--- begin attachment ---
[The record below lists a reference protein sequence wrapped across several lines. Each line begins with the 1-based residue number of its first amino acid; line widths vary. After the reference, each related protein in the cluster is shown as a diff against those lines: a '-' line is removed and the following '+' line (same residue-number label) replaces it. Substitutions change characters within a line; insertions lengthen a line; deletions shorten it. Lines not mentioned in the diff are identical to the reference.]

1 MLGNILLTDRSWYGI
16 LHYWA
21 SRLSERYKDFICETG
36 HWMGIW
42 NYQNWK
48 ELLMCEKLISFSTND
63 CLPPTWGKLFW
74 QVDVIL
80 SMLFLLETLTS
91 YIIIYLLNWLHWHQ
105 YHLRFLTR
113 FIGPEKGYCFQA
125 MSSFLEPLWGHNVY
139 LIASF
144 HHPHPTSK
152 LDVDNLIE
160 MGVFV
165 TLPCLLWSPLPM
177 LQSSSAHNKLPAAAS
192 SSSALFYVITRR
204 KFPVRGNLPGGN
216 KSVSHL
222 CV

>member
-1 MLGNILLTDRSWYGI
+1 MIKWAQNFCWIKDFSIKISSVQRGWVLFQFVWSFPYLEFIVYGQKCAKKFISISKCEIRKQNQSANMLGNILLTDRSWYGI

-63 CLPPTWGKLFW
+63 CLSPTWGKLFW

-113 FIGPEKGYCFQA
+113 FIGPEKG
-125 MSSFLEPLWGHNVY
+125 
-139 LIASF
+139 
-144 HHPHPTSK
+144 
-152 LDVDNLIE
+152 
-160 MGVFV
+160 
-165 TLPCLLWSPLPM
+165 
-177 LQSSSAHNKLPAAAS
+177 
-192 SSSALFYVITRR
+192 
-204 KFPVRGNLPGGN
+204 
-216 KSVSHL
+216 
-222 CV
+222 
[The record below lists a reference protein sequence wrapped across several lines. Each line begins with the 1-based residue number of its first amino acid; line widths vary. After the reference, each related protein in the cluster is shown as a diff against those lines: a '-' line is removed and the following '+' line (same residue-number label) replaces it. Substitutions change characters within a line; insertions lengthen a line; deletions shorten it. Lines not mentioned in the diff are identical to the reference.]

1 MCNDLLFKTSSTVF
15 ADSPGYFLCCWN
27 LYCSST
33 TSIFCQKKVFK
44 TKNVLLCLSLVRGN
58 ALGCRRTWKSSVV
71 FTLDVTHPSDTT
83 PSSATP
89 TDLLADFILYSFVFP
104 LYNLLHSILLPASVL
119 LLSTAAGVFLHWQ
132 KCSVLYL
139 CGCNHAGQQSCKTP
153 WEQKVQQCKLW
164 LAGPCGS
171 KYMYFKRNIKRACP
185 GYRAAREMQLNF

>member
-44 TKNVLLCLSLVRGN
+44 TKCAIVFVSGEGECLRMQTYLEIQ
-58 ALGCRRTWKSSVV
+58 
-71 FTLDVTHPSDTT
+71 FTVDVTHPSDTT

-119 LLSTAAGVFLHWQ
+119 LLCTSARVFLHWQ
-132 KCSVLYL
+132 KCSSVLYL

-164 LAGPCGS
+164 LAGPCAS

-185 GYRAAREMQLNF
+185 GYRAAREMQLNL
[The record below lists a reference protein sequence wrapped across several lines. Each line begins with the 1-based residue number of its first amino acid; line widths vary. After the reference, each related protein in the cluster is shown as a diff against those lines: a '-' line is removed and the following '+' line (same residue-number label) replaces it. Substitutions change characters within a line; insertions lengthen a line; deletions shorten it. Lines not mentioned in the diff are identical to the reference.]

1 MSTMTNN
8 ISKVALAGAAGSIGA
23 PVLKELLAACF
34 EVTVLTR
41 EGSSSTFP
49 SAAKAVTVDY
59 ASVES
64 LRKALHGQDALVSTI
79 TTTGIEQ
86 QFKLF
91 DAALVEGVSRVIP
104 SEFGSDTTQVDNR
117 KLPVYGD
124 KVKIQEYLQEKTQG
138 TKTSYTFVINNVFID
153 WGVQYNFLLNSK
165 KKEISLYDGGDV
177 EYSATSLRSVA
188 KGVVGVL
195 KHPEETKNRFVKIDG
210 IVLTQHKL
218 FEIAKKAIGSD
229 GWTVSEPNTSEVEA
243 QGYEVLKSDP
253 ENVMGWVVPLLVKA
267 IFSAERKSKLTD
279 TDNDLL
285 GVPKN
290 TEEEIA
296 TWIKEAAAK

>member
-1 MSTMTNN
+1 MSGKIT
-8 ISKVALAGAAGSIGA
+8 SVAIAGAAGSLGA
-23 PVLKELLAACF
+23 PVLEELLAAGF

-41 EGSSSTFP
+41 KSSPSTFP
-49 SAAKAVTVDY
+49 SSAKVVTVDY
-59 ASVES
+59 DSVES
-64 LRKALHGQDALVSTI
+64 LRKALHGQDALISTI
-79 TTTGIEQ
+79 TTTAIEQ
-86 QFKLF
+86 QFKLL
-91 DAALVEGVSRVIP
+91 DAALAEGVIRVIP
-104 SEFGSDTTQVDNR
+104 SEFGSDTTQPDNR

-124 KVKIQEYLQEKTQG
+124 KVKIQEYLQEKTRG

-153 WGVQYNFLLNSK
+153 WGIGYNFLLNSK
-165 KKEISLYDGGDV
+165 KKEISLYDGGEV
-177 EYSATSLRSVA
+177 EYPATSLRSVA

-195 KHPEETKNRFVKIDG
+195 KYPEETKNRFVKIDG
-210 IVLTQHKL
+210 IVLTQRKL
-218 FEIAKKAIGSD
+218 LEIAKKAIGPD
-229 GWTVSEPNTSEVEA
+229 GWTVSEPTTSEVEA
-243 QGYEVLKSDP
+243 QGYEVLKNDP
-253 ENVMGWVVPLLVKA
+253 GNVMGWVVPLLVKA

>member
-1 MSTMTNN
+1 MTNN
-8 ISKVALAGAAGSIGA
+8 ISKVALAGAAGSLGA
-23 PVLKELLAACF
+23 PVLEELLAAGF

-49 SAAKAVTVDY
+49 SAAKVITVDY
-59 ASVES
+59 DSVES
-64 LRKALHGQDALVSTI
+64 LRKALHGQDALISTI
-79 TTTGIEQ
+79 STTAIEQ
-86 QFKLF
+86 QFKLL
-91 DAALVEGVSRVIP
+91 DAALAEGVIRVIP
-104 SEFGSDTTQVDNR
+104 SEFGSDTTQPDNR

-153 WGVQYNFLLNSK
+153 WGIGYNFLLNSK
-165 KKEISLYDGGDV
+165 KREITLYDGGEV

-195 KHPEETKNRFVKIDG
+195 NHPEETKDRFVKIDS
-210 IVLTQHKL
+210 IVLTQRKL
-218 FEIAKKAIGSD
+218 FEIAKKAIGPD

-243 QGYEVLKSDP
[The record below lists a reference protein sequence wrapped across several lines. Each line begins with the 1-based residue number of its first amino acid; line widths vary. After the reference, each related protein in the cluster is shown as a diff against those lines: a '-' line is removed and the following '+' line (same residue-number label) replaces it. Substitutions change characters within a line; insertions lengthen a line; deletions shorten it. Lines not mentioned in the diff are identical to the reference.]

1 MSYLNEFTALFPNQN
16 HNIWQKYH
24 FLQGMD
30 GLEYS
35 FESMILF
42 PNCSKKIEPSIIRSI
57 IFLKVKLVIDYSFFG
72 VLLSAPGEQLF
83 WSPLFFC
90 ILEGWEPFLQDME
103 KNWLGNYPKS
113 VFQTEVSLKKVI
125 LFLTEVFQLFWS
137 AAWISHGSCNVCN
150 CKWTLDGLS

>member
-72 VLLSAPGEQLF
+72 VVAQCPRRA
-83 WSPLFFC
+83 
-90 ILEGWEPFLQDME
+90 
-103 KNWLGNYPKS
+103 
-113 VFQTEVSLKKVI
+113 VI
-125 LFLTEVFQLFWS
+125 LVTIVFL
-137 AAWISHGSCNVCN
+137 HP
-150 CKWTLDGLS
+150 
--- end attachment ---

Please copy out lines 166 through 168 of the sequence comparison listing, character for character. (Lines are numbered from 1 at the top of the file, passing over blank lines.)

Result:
-23 PVLKELLAACF
+23 PVLEELLAAGF

-49 SAAKAVTVDY